Wednesday, December 18, 2019

Guptill Explains Architectural Shadows

In this diagram from Watercolor Painting Step-By-Step, Arthur Guptill shares some insights about shadows.

He points out that shadows aren't just darker versions of the local colors, nor are they necessarily a bluer version of those colors. Rather there is often a shift in color within the shadow. 

In diagrams 6, 7, and 8, the planes that face downward tend to be warmer because of the color of the ground, and the vertical surfaces at the bottom margin of the shadow are more blue or violet because they are filled more with blue skylight.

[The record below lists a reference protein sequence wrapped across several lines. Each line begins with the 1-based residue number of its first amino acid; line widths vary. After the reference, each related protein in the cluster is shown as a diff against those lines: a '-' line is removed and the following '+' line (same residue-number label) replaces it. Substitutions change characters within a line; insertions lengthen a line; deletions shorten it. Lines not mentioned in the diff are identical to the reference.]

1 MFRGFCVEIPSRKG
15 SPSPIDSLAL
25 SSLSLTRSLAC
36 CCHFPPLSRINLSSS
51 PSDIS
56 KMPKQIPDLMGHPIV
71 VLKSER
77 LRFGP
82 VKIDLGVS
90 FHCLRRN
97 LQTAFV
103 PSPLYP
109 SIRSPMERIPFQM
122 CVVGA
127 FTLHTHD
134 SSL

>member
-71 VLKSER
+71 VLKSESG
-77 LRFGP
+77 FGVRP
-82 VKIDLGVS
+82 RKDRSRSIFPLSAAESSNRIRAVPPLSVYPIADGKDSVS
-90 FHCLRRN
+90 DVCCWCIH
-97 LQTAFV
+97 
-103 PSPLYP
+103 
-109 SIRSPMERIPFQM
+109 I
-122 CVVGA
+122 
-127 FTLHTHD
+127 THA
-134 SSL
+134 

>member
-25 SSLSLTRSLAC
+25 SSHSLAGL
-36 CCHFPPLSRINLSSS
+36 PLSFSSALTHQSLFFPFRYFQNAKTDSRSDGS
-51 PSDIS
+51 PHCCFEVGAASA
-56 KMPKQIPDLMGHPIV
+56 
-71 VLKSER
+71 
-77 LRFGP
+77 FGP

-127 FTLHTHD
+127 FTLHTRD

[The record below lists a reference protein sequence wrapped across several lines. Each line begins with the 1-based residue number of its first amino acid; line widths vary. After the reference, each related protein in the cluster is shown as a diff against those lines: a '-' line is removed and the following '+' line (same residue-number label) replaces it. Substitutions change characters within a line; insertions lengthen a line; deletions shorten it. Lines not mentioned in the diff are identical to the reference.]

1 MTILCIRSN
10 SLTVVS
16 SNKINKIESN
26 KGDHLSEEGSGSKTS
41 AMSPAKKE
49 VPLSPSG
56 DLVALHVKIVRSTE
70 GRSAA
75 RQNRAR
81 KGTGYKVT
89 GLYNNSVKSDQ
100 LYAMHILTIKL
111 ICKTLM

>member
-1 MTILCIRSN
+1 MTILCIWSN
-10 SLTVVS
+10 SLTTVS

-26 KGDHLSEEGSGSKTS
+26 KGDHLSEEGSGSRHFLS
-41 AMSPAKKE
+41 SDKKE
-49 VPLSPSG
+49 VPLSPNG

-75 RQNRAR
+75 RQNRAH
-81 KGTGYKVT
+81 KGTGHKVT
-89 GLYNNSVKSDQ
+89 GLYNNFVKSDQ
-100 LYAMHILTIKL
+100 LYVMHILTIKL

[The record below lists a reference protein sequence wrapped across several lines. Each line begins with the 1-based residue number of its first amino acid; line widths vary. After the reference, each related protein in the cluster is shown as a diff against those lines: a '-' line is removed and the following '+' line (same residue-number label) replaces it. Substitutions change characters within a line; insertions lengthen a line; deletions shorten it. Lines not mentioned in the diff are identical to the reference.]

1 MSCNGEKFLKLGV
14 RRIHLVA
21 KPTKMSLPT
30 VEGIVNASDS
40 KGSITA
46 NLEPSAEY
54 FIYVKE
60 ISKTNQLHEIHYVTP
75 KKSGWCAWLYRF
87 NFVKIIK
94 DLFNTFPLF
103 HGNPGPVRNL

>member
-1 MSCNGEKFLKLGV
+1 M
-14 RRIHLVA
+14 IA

Diagram from Watercolor Painting Step-By-Step, Arthur Guptill 


DanRodgers said...

Great post.
These truths hit home for me when I first saw Sargent's Escutcheon of Charles V of Spain

CerverGirl said...

Very helpful, thank you for posting.

scottT said...

Looks good--I just ordered a copy.

Virginia Fhinn said...

This is a great example. Studying reflected light has been one of my biggest art hurdles. Is it useful to study photographic references, or do the nuances get lost by the camera? Thanks to Dan above for the Sargent link!